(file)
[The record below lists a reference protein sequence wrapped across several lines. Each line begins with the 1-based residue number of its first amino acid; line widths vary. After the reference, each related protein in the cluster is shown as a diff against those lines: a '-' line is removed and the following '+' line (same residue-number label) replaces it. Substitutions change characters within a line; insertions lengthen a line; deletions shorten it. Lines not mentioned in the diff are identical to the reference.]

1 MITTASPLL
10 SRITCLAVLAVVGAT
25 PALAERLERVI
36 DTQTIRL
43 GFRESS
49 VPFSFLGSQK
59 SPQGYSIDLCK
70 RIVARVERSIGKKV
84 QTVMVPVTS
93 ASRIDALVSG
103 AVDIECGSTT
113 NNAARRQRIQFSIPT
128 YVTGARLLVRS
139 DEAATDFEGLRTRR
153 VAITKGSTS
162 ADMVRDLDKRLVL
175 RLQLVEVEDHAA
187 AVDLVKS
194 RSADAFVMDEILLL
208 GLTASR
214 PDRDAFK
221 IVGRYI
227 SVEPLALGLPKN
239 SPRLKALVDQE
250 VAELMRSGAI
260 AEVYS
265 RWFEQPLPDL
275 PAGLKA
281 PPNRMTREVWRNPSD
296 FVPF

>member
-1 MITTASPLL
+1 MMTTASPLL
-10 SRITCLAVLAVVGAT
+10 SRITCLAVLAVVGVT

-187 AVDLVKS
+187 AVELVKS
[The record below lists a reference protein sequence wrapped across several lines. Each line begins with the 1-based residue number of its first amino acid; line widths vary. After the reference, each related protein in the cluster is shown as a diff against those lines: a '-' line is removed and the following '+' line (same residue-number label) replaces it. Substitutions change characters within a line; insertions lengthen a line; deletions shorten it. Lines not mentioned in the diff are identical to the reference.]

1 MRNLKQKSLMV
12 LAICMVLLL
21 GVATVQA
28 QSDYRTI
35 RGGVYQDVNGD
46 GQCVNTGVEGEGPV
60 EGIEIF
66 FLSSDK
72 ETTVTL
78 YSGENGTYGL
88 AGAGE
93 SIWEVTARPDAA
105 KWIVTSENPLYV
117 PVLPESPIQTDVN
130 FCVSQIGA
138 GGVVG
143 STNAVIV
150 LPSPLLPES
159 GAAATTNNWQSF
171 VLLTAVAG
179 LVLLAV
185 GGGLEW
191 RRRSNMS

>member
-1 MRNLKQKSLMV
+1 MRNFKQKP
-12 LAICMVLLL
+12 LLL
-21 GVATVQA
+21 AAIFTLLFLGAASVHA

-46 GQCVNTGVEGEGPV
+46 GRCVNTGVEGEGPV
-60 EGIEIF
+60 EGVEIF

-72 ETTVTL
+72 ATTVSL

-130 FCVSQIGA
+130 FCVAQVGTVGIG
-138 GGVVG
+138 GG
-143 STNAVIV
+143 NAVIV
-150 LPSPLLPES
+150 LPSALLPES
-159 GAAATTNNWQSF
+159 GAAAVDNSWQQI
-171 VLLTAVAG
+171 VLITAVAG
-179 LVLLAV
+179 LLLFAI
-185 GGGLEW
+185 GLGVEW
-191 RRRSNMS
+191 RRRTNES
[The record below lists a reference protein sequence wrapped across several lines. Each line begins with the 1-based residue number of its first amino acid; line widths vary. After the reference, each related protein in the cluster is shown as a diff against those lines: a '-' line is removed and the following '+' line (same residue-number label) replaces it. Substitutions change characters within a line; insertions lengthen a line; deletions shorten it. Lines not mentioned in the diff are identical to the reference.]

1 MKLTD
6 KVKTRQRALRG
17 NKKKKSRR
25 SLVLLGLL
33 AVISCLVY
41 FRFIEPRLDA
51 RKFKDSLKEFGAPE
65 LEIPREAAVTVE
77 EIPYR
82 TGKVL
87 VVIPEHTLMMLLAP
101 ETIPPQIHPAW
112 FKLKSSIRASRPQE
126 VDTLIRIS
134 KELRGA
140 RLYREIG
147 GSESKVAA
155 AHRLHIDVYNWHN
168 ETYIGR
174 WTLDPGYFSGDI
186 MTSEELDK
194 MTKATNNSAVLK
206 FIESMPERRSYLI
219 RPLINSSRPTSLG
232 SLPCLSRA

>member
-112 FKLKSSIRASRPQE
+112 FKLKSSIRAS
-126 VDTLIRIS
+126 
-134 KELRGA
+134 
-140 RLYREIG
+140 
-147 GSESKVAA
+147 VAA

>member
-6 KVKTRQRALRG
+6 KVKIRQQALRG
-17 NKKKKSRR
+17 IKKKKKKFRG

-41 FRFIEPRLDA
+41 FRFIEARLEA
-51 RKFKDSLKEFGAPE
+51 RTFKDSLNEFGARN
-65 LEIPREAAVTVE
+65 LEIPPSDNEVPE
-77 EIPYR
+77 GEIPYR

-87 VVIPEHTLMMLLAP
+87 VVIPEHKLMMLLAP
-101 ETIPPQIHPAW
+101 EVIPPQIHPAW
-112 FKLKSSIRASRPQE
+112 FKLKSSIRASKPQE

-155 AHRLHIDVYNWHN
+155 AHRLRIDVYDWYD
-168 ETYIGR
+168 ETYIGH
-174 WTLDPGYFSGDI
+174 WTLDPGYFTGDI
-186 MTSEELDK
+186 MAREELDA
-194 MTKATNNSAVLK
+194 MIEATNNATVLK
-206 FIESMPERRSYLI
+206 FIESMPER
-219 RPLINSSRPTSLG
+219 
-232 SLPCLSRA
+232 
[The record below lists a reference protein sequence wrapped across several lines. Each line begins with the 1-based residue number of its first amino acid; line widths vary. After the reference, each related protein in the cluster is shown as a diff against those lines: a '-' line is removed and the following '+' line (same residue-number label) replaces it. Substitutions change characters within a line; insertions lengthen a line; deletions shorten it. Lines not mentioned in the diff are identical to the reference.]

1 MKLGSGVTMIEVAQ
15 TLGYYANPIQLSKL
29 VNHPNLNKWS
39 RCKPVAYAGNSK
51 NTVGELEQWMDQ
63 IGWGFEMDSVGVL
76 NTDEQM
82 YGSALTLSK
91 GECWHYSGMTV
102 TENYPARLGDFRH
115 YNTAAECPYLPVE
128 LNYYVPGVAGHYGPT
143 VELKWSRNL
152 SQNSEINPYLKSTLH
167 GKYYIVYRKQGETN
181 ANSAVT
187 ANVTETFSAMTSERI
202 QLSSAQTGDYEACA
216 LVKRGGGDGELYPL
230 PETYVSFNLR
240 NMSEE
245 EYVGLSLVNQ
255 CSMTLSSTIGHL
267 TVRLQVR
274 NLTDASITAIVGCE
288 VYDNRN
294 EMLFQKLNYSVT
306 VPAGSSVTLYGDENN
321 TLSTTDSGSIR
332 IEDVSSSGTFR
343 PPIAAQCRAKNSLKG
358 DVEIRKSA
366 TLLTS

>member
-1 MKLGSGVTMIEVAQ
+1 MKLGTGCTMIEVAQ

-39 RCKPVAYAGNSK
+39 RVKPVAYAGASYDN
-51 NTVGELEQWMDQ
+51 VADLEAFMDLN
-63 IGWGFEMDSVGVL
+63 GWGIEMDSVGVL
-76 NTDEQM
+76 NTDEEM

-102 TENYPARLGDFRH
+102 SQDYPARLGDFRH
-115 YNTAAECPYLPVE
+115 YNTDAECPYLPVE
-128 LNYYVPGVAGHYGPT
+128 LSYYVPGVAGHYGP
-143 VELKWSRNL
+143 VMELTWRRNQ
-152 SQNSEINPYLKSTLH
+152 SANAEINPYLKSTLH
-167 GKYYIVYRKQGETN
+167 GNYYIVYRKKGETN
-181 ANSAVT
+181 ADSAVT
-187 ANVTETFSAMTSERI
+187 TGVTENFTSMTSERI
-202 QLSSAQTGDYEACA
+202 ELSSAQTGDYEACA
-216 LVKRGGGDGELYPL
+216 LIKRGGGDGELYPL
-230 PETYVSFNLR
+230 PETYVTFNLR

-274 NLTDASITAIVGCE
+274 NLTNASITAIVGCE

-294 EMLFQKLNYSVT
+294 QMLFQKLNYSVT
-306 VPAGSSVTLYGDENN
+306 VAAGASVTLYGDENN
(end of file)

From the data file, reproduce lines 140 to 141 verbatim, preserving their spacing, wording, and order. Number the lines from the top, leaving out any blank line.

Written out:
-65 LEIPREAAVTVE
+65 LEIPPSDNEVPE